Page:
It has been a rough year.
David Bowie, Leonard Cohen, Prince, Phife Dawg and many others have left their corporeal forms for a better time at the great gig in the sky. The sixth and final record from A Tribe Called Quest is one thing keeping me sane during the long study sessions, late nights and dark days. "We Got It From Here... Thank You 4 Your Service" was released at just the right time. If you've never loved A Tribe Called Quest before, it's definitely time to check them out. The new record shows MCs Phife Dawg and Q-tip in peak form, and it serves as a perfect eulogy to Phife's untimely death earlier this year. Tribe is back with their signature jazzy beats and intelligent flow. With them, they bring a host of features including Andre 3000, Kendrick Lamar, Talib Kweli and Busta Rhymes.
The songs on "We Got It From Here... Thank You 4 Your Service" are in the same vein of A Tribe Called Quest's 1991 classic "The Low End Theory." Every track is good enough to be a banger, but Tribe is more concerned with crafting a cohesive piece of art than pandering to the hip hop charts. After the particularly disappointing return of De La Soul with "and the Anonymous Nobody..." I was concerned about A Tribe Called Quest's new record. It would be a major misstep if one of hip-hop's legendary crews returned with a lackluster release. However, my concerns were immediately dismissed by excellent tracks like "The Space Program," "Dis Generation," "Black Spasmodic" and "Conrad Tokyo." "We Got It From Here...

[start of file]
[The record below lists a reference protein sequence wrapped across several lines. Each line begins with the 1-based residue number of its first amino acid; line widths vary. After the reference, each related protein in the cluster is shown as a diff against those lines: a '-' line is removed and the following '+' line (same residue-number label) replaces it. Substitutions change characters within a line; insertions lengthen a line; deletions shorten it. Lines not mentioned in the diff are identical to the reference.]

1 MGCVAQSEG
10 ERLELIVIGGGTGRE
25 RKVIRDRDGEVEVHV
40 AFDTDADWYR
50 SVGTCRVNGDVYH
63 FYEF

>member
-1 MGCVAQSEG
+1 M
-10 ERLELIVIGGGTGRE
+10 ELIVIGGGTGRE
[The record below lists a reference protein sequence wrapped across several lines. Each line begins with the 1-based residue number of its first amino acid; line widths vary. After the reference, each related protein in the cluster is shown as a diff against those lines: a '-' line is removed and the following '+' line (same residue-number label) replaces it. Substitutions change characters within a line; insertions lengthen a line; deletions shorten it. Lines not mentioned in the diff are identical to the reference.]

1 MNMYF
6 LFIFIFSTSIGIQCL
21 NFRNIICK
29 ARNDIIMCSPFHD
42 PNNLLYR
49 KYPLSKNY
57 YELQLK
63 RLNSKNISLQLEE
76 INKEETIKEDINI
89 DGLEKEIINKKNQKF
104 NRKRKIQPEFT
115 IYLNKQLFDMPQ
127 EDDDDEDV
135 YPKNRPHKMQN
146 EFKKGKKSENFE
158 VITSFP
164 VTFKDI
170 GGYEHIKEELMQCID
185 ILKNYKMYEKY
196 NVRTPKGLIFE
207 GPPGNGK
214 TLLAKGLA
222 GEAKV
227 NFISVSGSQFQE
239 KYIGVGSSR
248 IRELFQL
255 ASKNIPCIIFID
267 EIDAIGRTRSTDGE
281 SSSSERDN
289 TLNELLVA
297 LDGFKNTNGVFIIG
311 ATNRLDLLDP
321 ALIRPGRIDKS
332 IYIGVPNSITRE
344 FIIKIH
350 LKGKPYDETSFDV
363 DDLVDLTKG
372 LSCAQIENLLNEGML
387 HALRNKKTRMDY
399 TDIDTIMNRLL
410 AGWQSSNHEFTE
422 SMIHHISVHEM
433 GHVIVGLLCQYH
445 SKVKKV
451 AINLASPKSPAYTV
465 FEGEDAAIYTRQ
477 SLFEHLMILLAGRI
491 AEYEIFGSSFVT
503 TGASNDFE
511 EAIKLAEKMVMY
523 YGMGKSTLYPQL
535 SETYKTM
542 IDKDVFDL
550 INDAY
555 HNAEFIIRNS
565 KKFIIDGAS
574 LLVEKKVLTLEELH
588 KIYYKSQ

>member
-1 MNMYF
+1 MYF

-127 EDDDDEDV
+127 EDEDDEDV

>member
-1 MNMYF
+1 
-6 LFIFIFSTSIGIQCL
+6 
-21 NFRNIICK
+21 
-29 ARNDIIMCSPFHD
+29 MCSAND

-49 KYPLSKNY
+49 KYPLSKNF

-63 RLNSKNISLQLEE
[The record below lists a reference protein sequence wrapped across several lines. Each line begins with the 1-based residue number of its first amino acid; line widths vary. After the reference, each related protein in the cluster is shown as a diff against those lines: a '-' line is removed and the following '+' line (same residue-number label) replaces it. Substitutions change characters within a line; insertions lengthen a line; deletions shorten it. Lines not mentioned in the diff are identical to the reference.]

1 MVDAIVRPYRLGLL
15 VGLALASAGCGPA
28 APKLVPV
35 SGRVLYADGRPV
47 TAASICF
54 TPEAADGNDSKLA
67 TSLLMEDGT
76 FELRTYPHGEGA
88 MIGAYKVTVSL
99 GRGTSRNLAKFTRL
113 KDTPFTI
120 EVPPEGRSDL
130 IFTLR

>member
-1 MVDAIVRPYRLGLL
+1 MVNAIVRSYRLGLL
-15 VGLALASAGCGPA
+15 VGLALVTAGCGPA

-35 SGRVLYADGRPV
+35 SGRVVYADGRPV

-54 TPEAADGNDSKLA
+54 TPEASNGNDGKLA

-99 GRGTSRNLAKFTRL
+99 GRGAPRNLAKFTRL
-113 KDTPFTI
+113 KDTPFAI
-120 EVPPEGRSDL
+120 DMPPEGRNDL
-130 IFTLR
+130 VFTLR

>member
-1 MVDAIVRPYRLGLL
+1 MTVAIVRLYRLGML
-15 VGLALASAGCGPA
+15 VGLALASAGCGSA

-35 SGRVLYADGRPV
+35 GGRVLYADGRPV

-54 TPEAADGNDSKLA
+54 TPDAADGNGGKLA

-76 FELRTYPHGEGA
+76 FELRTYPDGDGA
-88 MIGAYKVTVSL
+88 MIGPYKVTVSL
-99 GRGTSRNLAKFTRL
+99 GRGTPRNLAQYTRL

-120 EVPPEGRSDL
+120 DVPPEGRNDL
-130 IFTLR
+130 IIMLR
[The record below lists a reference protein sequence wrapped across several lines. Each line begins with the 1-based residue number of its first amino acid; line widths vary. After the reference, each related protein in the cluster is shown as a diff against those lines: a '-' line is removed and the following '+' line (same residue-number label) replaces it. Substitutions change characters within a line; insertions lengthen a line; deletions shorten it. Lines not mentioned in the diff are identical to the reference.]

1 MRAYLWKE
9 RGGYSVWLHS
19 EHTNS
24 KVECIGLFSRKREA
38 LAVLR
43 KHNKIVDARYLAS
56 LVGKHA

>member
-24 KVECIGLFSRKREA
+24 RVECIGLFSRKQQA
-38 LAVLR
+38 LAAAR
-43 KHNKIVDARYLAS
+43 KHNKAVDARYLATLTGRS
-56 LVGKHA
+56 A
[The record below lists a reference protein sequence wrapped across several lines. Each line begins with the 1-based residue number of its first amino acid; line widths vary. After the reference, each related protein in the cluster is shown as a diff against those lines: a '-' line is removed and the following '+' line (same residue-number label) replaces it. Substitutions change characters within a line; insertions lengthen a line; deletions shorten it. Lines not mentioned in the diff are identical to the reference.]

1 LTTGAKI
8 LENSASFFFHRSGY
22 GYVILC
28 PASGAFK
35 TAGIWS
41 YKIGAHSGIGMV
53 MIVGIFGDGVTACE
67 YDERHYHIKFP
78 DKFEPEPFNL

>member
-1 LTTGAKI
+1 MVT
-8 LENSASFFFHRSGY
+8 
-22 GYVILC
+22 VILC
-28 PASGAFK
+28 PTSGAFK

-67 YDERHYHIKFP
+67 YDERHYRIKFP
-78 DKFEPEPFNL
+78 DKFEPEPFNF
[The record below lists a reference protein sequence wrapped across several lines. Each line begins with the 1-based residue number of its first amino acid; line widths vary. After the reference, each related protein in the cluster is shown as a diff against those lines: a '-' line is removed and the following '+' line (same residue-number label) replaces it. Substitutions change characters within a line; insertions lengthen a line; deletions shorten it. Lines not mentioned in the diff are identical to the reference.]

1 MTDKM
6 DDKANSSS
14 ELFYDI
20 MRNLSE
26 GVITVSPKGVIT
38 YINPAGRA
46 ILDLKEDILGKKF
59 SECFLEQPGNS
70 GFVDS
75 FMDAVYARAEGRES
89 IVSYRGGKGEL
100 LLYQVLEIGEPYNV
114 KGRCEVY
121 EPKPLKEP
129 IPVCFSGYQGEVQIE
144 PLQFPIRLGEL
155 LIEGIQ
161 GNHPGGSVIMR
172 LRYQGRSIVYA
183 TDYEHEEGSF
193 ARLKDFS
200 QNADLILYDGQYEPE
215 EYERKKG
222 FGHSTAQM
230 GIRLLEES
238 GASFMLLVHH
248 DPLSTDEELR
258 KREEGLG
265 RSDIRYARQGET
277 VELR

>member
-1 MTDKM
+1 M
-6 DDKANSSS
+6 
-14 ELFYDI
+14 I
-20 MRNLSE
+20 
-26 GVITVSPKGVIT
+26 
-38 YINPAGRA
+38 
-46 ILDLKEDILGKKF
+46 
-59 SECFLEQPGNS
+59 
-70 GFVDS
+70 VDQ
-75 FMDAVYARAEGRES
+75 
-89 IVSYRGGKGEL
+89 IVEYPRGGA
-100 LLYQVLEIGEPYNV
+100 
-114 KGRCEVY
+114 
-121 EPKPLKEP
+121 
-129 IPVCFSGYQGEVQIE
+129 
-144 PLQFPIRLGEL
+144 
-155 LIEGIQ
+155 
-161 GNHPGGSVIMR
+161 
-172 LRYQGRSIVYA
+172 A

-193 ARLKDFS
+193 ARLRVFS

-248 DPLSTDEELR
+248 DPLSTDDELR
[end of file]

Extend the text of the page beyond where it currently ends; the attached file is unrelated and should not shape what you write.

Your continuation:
Speedy Ortiz quickly became one of indie rock's darling bands. With '90s swagger and an angular sound, the band took over college radio and toured extensively. Sadie Dupuis is the lead singer for Speedy Ortiz, and she just released a solo record, "Slugger," under the alias Sad13. The release is a firm departure from Speedy Ortiz. On this release, Dupuis favors weirdo-pop sounds (a la Grimes) over guitar-centered '90s rock. Sadie Dupuis has been quite vocal throughout her career about feminism, LGBTQ rights and social justice issues. "Slugger" tackles these topics more directly than Speedy Ortiz but discusses them through a bright pop lens. If you're a fan of Speedy Ortiz and want to hear something a little different, "Slugger" from Sad13 is an interesting release that might surprise you.
"Howlin," from Jagwar Ma, was a huge indie dance hit in 2013. Their follow-up, "Every Now & Then," expands their already-diverse sound into new arenas. Howlin was obsessed with a vibe — the vocals were buried underneath layers of synths, and the mix felt retro and psychedelic. Their new record is quite a bit poppier, with acid-inspired drum work and huge choruses. Jagwar Ma always reminded me of Primal Scream, and "Every Now & Then" sounds even more like "Screamadelic" than Howlin. For fans of Django Django or Hot Chip, "Every Now & Then" flies in just under the wire for year-end consideration. It's dancy, fast and groovy, and it might be what keeps you motivated this week. To hear these three records and even more great new music, be sure to tune into Radio 1190 this week.
Jarocki is Radio 1190's music director. Read more reviews: coloradodaily.com/columnists